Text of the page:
Think about the exit, keep focus and say no to buyers who aren’t your key customers!

Day 1. October 2014 posted Stanislava Vabšek
9 start-up teams passed through the first round of the pre-selection procedure. They recently had their first day of investment preparation training for the tender SK200 and the accelerator Go:Global Slovenia, and got a lot of useful advice about the mentors’ mentality and work. Priceless, as always, was also the eloquent feedback from mentor Kristjan Pečanac from Hekovnik.

9 start-ups are contending for 200,000 € of equity investment through the tender SK200, which also includes the condition that a personal investor with at least a 40,000 € investment has to be present. At the first day of the investment preparation training, Branko Drobnak introduced the basic dilemmas that investors as well as start-ups face when it comes to sales values and equity shares.

The exit is the goal. Entrepreneurs – don’t idealize!

When you approach an investor, you have to start thinking about when and to whom you will sell the company. The so called “exit” has to be the goal of every start-up. “When you are presenting the idea to a potential investor, you often get stuck, because entrepreneurs tend to idealize stuff and transfer their future products and activities into the present,” explains Branko Drobnak and adds that the process of obtaining an investment usually goes through six crucial steps:
  1. how to develop a product,
  2. how to arrive on the market so that it will snatch up your product,
  3. how to fix the product based on market reactions,
  4. how to increase sales,
  5. how to obtain an investor,
  6. how to make an “exit” or sell yourselves to a strategic partner.
Branko Drobnak: I sincerely advise you to have a lawyer and a financial expert by your side, both having your best interests at heart when negotiating with investors.
Tatjana Zabasu: If you don’t know how to say it simply, you don’t understand it well enough.
Pitching session with Kristjan Pečanac – always fun and inspiring.


Get expert help

When you and the investor reach an agreement for an investment, the first thing to do is to carefully review business operations and all key documents: the founding contract or the statute of the enterprise, ownership relations and any other documents that may be lying in a drawer but can influence ownership in the final phase. What follows is the preparation of the so called term sheet, in which all key elements are defined: company valuation, investment amount, mode and time of payment, possible options, additional rights of investors and similar.
“Even though I am fouling my own nest by saying this, I have to advise you that as a start-up, receiving an investment for the first time (compared to an investor who does it all the time), you should ensure you have professional help. Namely a good investment banker, many of whom are on the market, and a lawyer who will represent your interests,” was Drobnak’s sincere advice.

Higher valuation clause

If you don’t agree with the investor’s valuation of your company, you can add a clause, according to which the company’s valuation will increase in time, if all key milestones are reached. The main problem of start-ups lies in the fact that in 80 to 90 % of them, there is a deviation between the activities done versus those planned for the timeline. This is why investors are inclined towards correcting the valuation in time, if the team proves that it’s capable of promptly achieving the set goals.

A jump from zero to 300 thousand €

As Drobnak says, the investor usually doesn’t pay out the entire sum in one piece, as practice showed that entrepreneurs rapidly change behaviour when the state of their account jumps from “I have nothing” into having, for example, 300 thousand euros. “You are more prepared to pay for suppliers, subcontractors, you can easily buy something you don’t need. The lean approach is crucial for spending as well, and is good for avoiding spending money too fast. This is why the best approach is to gradually pay out the pre-arranged sums, for which the entrepreneur also has to report how they will spend them and in what amount of time. The investor usually monitors the progress every three months and decides whether to give green light for the pay-out of the next instalment payment.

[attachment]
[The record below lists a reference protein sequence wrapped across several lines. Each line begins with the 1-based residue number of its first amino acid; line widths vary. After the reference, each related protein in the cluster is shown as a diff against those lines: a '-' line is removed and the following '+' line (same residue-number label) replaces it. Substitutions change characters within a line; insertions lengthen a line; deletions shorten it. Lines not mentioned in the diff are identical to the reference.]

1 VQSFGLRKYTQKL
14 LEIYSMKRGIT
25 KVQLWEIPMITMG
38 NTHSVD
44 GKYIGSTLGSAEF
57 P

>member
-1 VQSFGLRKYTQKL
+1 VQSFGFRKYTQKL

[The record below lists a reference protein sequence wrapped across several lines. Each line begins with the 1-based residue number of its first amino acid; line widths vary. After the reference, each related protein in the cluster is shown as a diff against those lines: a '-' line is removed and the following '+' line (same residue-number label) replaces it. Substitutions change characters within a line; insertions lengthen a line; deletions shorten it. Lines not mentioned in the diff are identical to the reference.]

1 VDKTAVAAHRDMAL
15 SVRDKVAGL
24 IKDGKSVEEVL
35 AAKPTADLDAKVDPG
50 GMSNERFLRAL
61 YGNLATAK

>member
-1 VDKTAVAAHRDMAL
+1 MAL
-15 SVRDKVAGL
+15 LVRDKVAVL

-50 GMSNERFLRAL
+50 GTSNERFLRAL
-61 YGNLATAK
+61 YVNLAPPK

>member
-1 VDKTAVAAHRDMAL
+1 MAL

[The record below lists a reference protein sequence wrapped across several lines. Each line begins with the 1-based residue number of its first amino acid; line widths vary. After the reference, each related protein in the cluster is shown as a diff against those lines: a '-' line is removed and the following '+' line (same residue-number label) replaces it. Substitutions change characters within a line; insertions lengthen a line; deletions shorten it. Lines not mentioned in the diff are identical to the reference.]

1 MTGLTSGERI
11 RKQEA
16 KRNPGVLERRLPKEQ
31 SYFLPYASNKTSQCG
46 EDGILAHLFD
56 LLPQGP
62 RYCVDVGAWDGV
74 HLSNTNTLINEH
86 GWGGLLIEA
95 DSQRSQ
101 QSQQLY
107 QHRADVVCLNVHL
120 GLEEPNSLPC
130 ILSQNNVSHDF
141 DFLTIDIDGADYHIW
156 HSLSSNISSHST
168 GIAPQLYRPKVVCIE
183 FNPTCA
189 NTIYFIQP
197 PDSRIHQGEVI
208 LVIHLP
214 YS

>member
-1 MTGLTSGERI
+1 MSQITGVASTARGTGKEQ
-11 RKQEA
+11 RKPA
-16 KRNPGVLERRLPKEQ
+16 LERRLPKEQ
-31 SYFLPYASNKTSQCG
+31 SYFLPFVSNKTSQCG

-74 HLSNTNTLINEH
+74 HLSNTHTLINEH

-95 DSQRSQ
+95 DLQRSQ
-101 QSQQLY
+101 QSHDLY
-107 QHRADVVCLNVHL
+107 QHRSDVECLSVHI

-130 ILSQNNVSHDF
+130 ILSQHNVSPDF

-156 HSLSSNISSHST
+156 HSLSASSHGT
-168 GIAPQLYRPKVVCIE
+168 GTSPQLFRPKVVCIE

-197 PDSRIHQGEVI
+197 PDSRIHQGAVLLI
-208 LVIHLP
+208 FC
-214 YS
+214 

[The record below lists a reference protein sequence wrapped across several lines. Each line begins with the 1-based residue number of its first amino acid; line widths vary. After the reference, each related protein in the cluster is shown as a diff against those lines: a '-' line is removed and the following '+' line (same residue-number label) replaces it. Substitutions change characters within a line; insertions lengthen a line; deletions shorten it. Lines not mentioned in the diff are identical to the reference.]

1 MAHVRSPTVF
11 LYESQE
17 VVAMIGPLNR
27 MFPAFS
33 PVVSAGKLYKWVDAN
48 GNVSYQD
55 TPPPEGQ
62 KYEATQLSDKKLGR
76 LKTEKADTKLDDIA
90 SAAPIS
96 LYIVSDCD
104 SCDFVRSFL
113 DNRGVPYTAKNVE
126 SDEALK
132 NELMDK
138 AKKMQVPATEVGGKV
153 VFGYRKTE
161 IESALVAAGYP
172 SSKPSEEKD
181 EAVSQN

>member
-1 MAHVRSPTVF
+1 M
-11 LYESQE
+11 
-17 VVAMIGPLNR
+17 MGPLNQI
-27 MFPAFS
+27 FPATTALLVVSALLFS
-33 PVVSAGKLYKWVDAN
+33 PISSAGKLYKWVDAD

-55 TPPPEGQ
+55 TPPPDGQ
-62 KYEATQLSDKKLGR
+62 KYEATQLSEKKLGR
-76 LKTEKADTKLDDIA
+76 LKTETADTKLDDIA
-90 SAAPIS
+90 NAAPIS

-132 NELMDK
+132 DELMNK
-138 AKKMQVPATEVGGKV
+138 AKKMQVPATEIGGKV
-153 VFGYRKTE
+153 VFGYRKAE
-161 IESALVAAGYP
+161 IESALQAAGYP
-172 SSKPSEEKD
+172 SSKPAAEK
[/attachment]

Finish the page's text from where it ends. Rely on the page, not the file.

If it doesn't go according to plan...

In cases where there are significant deviations between the fulfilled and set goals, the investor and entrepreneurs have a talk and try to find the facts or the reasons for the situation that has arisen. Partial or complete turns from the first development path are also possible, especially in cases when market feedback or the employments of key staff show that changes are necessary, explained Drobnak, who faced the described situation in quite a few of his investments.

The investors' syndicate

It often happens that five or six business angels enter one project, forming an investors’ syndicate. The latter will probably be most helpful with finances, but it is always crucial that you meet up with the investor at regular weekly meetings, where you go through all the key functions: sales and market feedback, development and financial state or cash flow. After each meeting, make a record with clear conclusions and goals – who has to do what, in what amount of time, with which budget and what has to be the result. Next week, absolutely review what had been done. “Monitor your co-workers and regularly check up on them. If you don’t, it’s the same as if you hadn’t given them any assignments in the first place,” advises Drobnak.

A lighthouse, charisma and your "commandment"

You have to monitor market feedback just as intensely. As a CEO and founder, you should have contact with your key customers. You can’t afford to not know exactly what’s happening in your company, with the customers and the costs. “If traction isn’t reached in 9 months, you won’t ever reach it. If key staff doesn’t start doing the assigned tasks in two or three months, don’t wait half a year before breaking off collaboration with them. At the same time, don’t give too many goals to your employees at the same time, and listen to them if they sometimes say that they can’t do something. Defining tasks, delegating and controlling the results is your everyday commandment. You are the one with the charisma and influence on co-workers, you have to be the role model for the employees and customers. If you aren’t capable of doing this, find someone who will be able to tackle it, since ownership and leadership aren’t the one and the same thing,” were the interesting words of the experienced business angel.